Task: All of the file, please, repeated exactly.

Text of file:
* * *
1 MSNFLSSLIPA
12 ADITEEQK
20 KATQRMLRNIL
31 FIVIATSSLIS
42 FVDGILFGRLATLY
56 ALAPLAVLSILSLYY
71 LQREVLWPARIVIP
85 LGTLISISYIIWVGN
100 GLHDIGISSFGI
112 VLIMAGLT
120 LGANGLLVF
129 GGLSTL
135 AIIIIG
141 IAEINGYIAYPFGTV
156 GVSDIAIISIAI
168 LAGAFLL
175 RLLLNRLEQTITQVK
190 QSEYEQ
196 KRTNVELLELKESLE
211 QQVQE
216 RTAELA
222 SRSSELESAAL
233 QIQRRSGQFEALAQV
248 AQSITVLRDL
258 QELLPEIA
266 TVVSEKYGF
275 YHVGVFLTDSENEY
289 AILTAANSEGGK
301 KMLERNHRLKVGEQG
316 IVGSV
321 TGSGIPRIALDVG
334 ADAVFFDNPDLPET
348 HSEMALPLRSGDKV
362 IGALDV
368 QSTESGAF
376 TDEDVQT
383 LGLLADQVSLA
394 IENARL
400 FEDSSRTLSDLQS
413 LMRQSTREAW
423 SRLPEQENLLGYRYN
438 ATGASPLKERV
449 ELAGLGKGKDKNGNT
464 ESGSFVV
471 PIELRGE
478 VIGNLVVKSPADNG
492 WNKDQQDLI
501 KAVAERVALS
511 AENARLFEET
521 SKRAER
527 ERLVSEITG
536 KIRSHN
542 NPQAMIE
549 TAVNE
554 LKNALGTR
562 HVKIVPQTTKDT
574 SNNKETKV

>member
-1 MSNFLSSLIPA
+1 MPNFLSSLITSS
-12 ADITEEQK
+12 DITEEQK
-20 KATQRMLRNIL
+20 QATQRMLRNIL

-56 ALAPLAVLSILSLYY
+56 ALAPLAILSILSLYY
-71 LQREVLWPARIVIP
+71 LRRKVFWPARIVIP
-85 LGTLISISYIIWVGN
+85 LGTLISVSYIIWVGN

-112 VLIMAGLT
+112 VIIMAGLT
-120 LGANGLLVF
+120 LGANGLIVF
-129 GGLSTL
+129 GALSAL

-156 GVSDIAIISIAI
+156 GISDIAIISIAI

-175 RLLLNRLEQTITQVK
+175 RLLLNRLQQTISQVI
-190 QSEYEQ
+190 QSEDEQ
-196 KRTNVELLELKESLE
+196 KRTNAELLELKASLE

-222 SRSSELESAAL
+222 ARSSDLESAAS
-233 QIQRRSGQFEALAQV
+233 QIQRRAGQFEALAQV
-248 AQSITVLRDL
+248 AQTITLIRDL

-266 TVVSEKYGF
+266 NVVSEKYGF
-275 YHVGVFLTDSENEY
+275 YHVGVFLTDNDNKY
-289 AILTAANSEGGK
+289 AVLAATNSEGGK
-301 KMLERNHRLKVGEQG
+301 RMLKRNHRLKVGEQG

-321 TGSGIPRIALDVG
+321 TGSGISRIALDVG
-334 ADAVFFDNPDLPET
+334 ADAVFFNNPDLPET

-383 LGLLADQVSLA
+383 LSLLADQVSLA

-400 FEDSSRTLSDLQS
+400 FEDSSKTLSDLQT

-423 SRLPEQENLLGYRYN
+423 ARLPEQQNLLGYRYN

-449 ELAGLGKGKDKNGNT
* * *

1 MSNFLSSLIPA
12 ADITEEQK
20 KATQRMLRNIL
31 FIVIATSSLIS
42 FVDGILFGRLATLY
56 ALAPLAVLSILSLYY
71 LQREVLWPARIVIP
85 LGTLISISYIIWVGN
100 GLHDIGISSFGI
112 VLIMAGLT
120 LGANGLLVF
129 GGLSTL
135 AIIIIG
141 IAEINGYIAYPFGTV
156 GVSDIAIISIAI
168 LAGAFLL
175 RLLLNRLEQTITQVK
190 QSEYEQ
196 KRTNVELLELKESLE
211 QQVQE
216 RTAELA
222 SRSSELESAAL
233 QIQRRSGQFEALAQV
248 AQSITVLRDL
258 QELLPEIA
266 TVVSEKYGF
275 YHVGVFLTDSENEY
289 AILTAANSEGGK
301 KMLERNHRLKVGEQG
316 IVGSV
321 TGSGIPRIALDVG
334 ADAVFFDNPDLPET
348 HSEMALPLRSGDKV
362 IGALDV
368 QSTESGAF
376 TDEDVQT
383 LGLLADQVSLA
394 IENARL
400 FEDSSRTLSDLQS
413 LMRQSTREAW
423 SRLPEQENLLGYRYN
438 ATGASPLKERV
449 ELAGLGKGKDKNGNT
464 ESGSFVV
471 PIELRGE
478 VIGNLVVKSPADNG
492 WNKDQQDLI
501 KAVAERVALS
511 AENARLFEET
521 SKRAER
527 ERLVSEITG
536 KIRSHN
542 NPQAMIE
549 TAVNE
554 LKNALGTR
562 HVKIVPQTTKDT
574 SNNKETKV

>member
-1 MSNFLSSLIPA
+1 MPNFLSSLITSS
-12 ADITEEQK
+12 DITEEQK
-20 KATQRMLRNIL
+20 QATQRMLRNIL

-56 ALAPLAVLSILSLYY
+56 ALAPLAILSILSLYY
-71 LQREVLWPARIVIP
+71 LRRKVFWPARIVIP
-85 LGTLISISYIIWVGN
+85 LGTLISVSYIIWVGN

-112 VLIMAGLT
+112 VIIMAGLT
-120 LGANGLLVF
+120 LGANGLIVF
-129 GGLSTL
+129 GALSAL

-156 GVSDIAIISIAI
+156 GISDIAIISIAI

-175 RLLLNRLEQTITQVK
+175 RLLLNRLQQTISQVI
-190 QSEYEQ
+190 QSEDEQ
-196 KRTNVELLELKESLE
+196 KRTNAELLELKASLE

-222 SRSSELESAAL
+222 ARSSDLESAAS
-233 QIQRRSGQFEALAQV
+233 QIQRRAGQFEALAQV
-248 AQSITVLRDL
+248 AQTITLIRDL

-266 TVVSEKYGF
+266 NVVSEKYGF
-275 YHVGVFLTDSENEY
+275 YHVGVFLTDNDNKY
-289 AILTAANSEGGK
+289 AVLAATNSEGGK
-301 KMLERNHRLKVGEQG
+301 RMLKRNHRLKVGEQG

-321 TGSGIPRIALDVG
+321 TGSGISRIALDVG
-334 ADAVFFDNPDLPET
+334 ADAVFFNNPDLPET

-383 LGLLADQVSLA
+383 LSLLADQVSLA

-400 FEDSSRTLSDLQS
+400 FEDSSKTLSDLQT

-423 SRLPEQENLLGYRYN
+423 ARLPEQQNLLGYRYN

-449 ELAGLGKGKDKNGNT